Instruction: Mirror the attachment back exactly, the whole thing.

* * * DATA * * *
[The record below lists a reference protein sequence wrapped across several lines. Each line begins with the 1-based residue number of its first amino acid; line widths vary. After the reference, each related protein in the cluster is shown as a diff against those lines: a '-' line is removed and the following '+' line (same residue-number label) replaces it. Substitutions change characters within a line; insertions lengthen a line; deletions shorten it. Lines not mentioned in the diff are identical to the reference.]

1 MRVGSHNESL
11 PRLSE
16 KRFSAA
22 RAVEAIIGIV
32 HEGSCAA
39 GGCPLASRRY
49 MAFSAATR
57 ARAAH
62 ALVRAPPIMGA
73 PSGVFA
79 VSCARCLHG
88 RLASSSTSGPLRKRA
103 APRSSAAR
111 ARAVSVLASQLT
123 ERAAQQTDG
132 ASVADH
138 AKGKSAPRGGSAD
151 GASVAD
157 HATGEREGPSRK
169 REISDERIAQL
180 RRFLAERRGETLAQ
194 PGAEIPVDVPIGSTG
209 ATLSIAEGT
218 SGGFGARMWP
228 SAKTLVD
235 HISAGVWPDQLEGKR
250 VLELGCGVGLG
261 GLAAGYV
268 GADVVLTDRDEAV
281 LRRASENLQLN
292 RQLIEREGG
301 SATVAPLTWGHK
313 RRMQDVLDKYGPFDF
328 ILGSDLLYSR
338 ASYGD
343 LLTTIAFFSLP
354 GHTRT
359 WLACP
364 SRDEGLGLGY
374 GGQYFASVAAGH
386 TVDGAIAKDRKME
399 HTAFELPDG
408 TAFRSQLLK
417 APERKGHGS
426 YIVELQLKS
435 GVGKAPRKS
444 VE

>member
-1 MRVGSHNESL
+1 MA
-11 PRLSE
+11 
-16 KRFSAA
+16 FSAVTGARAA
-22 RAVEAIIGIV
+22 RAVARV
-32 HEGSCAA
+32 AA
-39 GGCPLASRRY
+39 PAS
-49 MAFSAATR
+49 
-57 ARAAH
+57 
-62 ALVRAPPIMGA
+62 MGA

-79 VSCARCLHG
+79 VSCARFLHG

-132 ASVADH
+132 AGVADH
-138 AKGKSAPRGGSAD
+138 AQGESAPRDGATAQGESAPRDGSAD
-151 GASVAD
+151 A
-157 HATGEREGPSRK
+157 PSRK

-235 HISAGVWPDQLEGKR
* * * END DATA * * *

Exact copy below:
[The record below lists a reference protein sequence wrapped across several lines. Each line begins with the 1-based residue number of its first amino acid; line widths vary. After the reference, each related protein in the cluster is shown as a diff against those lines: a '-' line is removed and the following '+' line (same residue-number label) replaces it. Substitutions change characters within a line; insertions lengthen a line; deletions shorten it. Lines not mentioned in the diff are identical to the reference.]

1 MRVGSHNESL
11 PRLSE
16 KRFSAA
22 RAVEAIIGIV
32 HEGSCAA
39 GGCPLASRRY
49 MAFSAATR
57 ARAAH
62 ALVRAPPIMGA
73 PSGVFA
79 VSCARCLHG
88 RLASSSTSGPLRKRA
103 APRSSAAR
111 ARAVSVLASQLT
123 ERAAQQTDG
132 ASVADH
138 AKGKSAPRGGSAD
151 GASVAD
157 HATGEREGPSRK
169 REISDERIAQL
180 RRFLAERRGETLAQ
194 PGAEIPVDVPIGSTG
209 ATLSIAEGT
218 SGGFGARMWP
228 SAKTLVD
235 HISAGVWPDQLEGKR
250 VLELGCGVGLG
261 GLAAGYV
268 GADVVLTDRDEAV
281 LRRASENLQLN
292 RQLIEREGG
301 SATVAPLTWGHK
313 RRMQDVLDKYGPFDF
328 ILGSDLLYSR
338 ASYGD
343 LLTTIAFFSLP
354 GHTRT
359 WLACP
364 SRDEGLGLGY
374 GGQYFASVAAGH
386 TVDGAIAKDRKME
399 HTAFELPDG
408 TAFRSQLLK
417 APERKGHGS
426 YIVELQLKS
435 GVGKAPRKS
444 VE

>member
-1 MRVGSHNESL
+1 MA
-11 PRLSE
+11 
-16 KRFSAA
+16 FSAVTGARAA
-22 RAVEAIIGIV
+22 RAVARV
-32 HEGSCAA
+32 AA
-39 GGCPLASRRY
+39 PAS
-49 MAFSAATR
+49 
-57 ARAAH
+57 
-62 ALVRAPPIMGA
+62 MGA

-79 VSCARCLHG
+79 VSCARFLHG

-132 ASVADH
+132 AGVADH
-138 AKGKSAPRGGSAD
+138 AQGESAPRDGATAQGESAPRDGSAD
-151 GASVAD
+151 A
-157 HATGEREGPSRK
+157 PSRK

-235 HISAGVWPDQLEGKR